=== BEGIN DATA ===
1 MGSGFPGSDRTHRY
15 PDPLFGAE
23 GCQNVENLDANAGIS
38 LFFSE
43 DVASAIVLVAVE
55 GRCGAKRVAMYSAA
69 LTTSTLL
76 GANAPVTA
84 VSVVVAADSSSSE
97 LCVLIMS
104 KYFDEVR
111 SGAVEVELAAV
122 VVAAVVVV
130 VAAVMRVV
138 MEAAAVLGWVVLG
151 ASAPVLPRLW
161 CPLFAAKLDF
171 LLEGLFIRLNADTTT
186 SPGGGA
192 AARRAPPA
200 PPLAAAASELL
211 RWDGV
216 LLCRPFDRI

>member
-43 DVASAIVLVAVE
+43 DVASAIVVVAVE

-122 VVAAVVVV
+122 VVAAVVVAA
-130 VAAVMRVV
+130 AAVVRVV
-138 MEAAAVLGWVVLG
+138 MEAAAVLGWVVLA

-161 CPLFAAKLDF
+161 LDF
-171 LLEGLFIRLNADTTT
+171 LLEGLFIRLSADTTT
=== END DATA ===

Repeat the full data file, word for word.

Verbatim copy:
1 MGSGFPGSDRTHRY
15 PDPLFGAE
23 GCQNVENLDANAGIS
38 LFFSE
43 DVASAIVLVAVE
55 GRCGAKRVAMYSAA
69 LTTSTLL
76 GANAPVTA
84 VSVVVAADSSSSE
97 LCVLIMS
104 KYFDEVR
111 SGAVEVELAAV
122 VVAAVVVV
130 VAAVMRVV
138 MEAAAVLGWVVLG
151 ASAPVLPRLW
161 CPLFAAKLDF
171 LLEGLFIRLNADTTT
186 SPGGGA
192 AARRAPPA
200 PPLAAAASELL
211 RWDGV
216 LLCRPFDRI

>member
-43 DVASAIVLVAVE
+43 DVASAIVVVAVE

-122 VVAAVVVV
+122 VVAAVVVAA
-130 VAAVMRVV
+130 AAVVRVV
-138 MEAAAVLGWVVLG
+138 MEAAAVLGWVVLA

-161 CPLFAAKLDF
+161 LDF
-171 LLEGLFIRLNADTTT
+171 LLEGLFIRLSADTTT